Indiana University’s Kelley School of Business is an often overlooked gem of a business school, with a highly innovative and leading-edge MBA program. The school has long kept its MBA class sizes intentionally small and close-knit, with just 204 full-time students in the latest entering class. The idea is to create an intimate learning experience with highly accessible and surprisingly dedicated faculty. The B-school professors here offer generous office hours, dinner parties and tailgating events. They even come in on the weekends to give pre-exam reviews to classes and to meet one-on-one with students.
“Sometimes, I can’t even get a parking space on Sundays because there are so many faculty and students here,” says Dean Idalene “Idie” Kesner. The total faculty on Kelley’s Bloomington campus—229 at last count—is actually larger than the school’s annual MBA intake. That’s largely because of the school’s more sizable undergraduate business program. But it allows Dean Kesner to pick and choose only the very best teachers to put in front of MBAs.
Through the years, the Kelley School has fashioned a reputation as a true MBA innovator, from being one of the few programs that give a single grade for the entire core curriculum to having a series of first-year academies that provide experiential learning, consulting projects and coaching to students interested in six core areas that range from capital markets and strategic finance to consulting and supply chain management. Kelley essentially delivers a life-transforming customized MBA experience. Individual and team coaching is so prevalent that each student gets as many as 90 hours of coaching over the course of the two-year program from faculty, staff, and fellow MBA candidates.
The entire first semester at the Kelley School of Business is about getting the big business picture. The integrated core consists of one 15-week course (co-taught by eight faculty members) that weaves together every business discipline and gives a solid understanding of how these disciplines work together. That leaves three semesters of electives and freedom for students to chart their own career paths. All first-year Kelley MBA students choose an Academy, where they gain hands-on, career-related experience in a field of interest; the Academies range from Business Marketing and Consumer Marketing to Consulting and Strategic Finance.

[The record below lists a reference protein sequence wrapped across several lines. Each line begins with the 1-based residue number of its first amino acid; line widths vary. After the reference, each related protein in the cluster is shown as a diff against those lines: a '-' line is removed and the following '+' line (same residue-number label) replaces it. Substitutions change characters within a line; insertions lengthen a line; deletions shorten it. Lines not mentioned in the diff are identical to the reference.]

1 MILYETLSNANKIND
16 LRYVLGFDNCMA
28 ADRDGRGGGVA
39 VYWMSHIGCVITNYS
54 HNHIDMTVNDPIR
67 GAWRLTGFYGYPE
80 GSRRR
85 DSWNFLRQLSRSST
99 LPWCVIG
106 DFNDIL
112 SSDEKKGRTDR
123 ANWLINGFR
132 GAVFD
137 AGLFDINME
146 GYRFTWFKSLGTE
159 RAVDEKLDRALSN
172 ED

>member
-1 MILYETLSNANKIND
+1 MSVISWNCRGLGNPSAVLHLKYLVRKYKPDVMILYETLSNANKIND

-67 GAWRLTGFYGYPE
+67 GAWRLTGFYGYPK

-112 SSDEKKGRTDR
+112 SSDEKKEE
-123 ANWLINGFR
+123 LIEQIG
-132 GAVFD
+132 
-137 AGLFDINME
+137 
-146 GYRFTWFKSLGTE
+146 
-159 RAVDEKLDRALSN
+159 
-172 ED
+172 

Students can choose from six majors, or they can design their own. There is also the option to combine a major with a minor, joint degree, or certificate program. Kelley also boasts a top-ranked online MBA program in which graduates get the exact same degree as full-timers on campus. Watch our campus deep-dive into Kelley’s online MBA.
What truly distinguishes the MBA experience at Kelley from others is Me., Inc., a highly innovative initiative to focus early attention on career management, personal brand building, and personal leadership. A series of small workshops with candid feedback from peers and coaches, Me, Inc., initially ran over four straight days during the second week of MBA orientation in August for incoming students. An important goal was to increase a student’s personal accountability throughout the career management process. Now it runs for the full two-week orientation so that each session builds upon a lesson from the previous one.
“Many international students don’t buy into the idea of an informational interview,” explains Ray Luther, executive director of Kelley’s MBA program. “The epiphany for them is to open up their minds to networking. We really want the students to take a step back to know what they want to do with the MBA. That introspection sets up a more successful job interview because the student can tell his or her story with logic and heart.”
Giving and getting candid and constructive feedback during the Me, Inc. workshops was essential. As Luther says, “It’s about making them better. It’s not about being nice. The business environment is not one where getting nice gets you by all the time. and that is what we are really trying to drive home.”